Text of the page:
- Last edited 2 months ago ago
STM32 MPU Flash mapping
1 Supported Flash memory technologies
STM32MP15 boards support the following types of Flash memory:
- SD card on the SDMMC interface present on EVAL and DISCO boards
- e•MMC on the SDMMC interface present on EVAL board only
- Serial NOR Flash memory on the Dual QSPI interface present on EVAL board only
- NAND Flash memory on the FMC interface present on EVAL board only.
The next section lists all partitions used on STM32MP15 boards (size, name, and content), and the following sections show how they are mapped on the different types of Flash memory.
2 Flash partitions
The tables below list the partitions defined for STMP32MP15 boards.
|Remaining area||userfs||The user file system contains user data and examples|
|768 Mbytes||rootfs||Linux root file system contains all user space binaries (executable, libraries, and so on), and kernel modules|
|16 Mbytes||vendorfs||This partition is preferred to the rootfs for third-party proprietary binaries, and ensures that they are not contaminated by any open source licence, such as GPL v3|
|64 Mbytes||bootfs||The boot file system contains:
|2 * 256 Kbytes (*)||env||This partition is used to store the U-Boot environment while booting from NOR Flash. The information is stored twice, for redundancy. For all other Flash devices, the U-Boot environment is stored either in an EXT4 bootfs partition (e•MMC, SD card), or UBI volumes (NAND).|
|4 Mbytes||fip||The TF-A firmware image package (FIP) is a binary file that encapsulates several binaries, and their certificates (optionally, for authentication), that will be loaded by TF-A]].|
OpenSTLinux FIP contains:
|256 Kbytes to 512 Kbytes (*)||fsbl||The first stage boot loader is Arm Trusted Firmware (TF-A). At least two copies are embedded.|
Note: due to ROM code RAM needs, the FSBL payload is limited to 247 Kbytes.
(*): The partition size depends on the Flash technology, to be aligned to the block erase size of the Flash memory present on the board: NOR (256 Kbytes) / NAND (512 Kbytes).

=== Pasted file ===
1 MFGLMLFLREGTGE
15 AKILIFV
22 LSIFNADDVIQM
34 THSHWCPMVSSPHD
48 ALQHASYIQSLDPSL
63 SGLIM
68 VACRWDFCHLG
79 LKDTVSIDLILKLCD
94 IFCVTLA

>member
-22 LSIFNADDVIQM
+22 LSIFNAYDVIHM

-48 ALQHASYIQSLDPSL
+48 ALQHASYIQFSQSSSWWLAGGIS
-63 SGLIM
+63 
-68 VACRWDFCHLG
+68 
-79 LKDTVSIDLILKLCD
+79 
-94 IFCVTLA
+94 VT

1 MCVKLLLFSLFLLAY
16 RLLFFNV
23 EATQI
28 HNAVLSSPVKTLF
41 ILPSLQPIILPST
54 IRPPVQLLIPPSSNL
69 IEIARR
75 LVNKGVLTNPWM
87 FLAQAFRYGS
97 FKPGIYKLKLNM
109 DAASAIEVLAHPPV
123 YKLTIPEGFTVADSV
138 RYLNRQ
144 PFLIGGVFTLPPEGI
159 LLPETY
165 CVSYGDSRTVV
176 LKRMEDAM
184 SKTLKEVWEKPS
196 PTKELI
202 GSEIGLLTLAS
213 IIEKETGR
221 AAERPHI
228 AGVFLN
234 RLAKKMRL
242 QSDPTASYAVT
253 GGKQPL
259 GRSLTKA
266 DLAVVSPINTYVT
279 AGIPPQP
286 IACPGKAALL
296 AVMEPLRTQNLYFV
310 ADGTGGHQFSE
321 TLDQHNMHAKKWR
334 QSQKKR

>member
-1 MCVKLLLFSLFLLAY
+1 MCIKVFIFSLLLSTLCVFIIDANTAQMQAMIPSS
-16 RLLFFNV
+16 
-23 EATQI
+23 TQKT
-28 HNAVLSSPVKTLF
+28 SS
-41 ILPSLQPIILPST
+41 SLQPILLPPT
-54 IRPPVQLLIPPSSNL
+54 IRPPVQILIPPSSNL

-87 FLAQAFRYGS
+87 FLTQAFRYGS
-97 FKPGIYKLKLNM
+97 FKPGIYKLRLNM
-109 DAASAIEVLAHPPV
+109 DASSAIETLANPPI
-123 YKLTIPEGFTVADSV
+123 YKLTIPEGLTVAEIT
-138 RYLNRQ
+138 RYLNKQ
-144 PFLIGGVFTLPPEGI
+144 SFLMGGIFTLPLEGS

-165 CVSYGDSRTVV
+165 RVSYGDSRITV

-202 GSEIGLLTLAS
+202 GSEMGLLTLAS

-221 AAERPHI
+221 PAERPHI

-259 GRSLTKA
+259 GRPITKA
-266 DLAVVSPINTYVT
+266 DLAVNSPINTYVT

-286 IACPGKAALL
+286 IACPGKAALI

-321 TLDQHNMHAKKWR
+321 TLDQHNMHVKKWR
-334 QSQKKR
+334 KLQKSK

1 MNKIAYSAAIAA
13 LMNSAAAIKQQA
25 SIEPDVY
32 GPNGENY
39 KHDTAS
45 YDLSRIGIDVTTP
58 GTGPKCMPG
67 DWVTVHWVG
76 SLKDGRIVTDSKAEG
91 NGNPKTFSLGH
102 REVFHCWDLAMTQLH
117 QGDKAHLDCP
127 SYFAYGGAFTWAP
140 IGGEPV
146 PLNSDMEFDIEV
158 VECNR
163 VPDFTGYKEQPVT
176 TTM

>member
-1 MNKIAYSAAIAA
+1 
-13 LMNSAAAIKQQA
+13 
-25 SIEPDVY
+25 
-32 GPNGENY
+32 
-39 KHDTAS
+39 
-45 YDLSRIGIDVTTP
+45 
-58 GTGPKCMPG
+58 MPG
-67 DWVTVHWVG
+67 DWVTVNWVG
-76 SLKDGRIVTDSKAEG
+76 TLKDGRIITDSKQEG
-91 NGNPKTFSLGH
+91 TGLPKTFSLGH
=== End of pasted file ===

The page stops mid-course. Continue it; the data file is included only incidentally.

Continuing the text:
3 SD card memory mapping
The SD card has to be partitioned with GPT format in order to be recognized by the STM32MP15. The easiest way to achieve this is to use STM32CubeProgrammer.
The ROM code looks for the GPT entries whose name begins with "fsbl": fsbl1 and fsbl2 for example.
Note: The SD card can be unplugged from the board and inserted into a Linux host computer for direct partitioning with Linux utilities and access to the bootfs, rootfs and userfs partitions. The file system is Linux EXT4.
4 e•MMC memory mapping
The e•MMC embeds four physical partitions:
- Boot area partition 1: one copy of the FSBL
- Boot area partition 2: one copy of the FSBL
- User data area: formatted with GPT partitioning and used to store all remaining partitions
- Replay Protected Memory Block (RPMB): not shown in the figure below, since not involved in the current boot chain.
STM32CubeProgrammer has to be used to prepare the e•MMC with the layout shown below, and to populate each partition.
5 NOR memory mapping
As NOR Flash memory is expensive, its size is usually limited to the minimum needed to store only the bootloaders. The system files (bootfs, rootfs and userfs) are usually stored in another Flash memory, such as the SD card in OpenSTLinux distribution.
STM32CubeProgrammer must be used to prepare the NOR Flash and the SD card with the layout shown below, and to populate each partition.
It is possible to use an e•MMC card or NAND as second-level Flash memory, rather than an SD card. This requires the following aspects to be changed:
- The Flash memory layout, using STM32CubeProgrammer in order to write the rootfs and userfs to the targeted Flash memory
- The Linux kernel parameters, using U-Boot, in order to indicate where the rootfs and userfs have to be mounted.
6 NAND memory mapping
STM32CubeProgrammer has to be used to prepare the NAND Flash memory with the layout shown below, and to populate each partition.